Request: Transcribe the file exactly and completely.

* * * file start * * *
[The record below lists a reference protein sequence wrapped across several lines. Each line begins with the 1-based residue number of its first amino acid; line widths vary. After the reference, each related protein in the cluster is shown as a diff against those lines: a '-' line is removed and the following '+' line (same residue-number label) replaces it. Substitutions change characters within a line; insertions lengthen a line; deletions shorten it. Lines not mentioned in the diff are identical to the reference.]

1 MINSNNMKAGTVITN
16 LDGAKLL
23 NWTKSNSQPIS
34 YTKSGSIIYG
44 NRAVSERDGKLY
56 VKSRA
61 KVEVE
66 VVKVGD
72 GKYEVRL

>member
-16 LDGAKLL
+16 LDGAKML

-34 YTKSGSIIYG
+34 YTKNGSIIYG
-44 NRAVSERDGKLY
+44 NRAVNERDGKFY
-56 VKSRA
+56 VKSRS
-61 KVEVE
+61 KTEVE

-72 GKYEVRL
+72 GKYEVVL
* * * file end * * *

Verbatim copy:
[The record below lists a reference protein sequence wrapped across several lines. Each line begins with the 1-based residue number of its first amino acid; line widths vary. After the reference, each related protein in the cluster is shown as a diff against those lines: a '-' line is removed and the following '+' line (same residue-number label) replaces it. Substitutions change characters within a line; insertions lengthen a line; deletions shorten it. Lines not mentioned in the diff are identical to the reference.]

1 MINSNNMKAGTVITN
16 LDGAKLL
23 NWTKSNSQPIS
34 YTKSGSIIYG
44 NRAVSERDGKLY
56 VKSRA
61 KVEVE
66 VVKVGD
72 GKYEVRL

>member
-16 LDGAKLL
+16 LDGAKML

-34 YTKSGSIIYG
+34 YTKNGSIIYG
-44 NRAVSERDGKLY
+44 NRAVNERDGKFY
-56 VKSRA
+56 VKSRS
-61 KVEVE
+61 KTEVE

-72 GKYEVRL
+72 GKYEVVL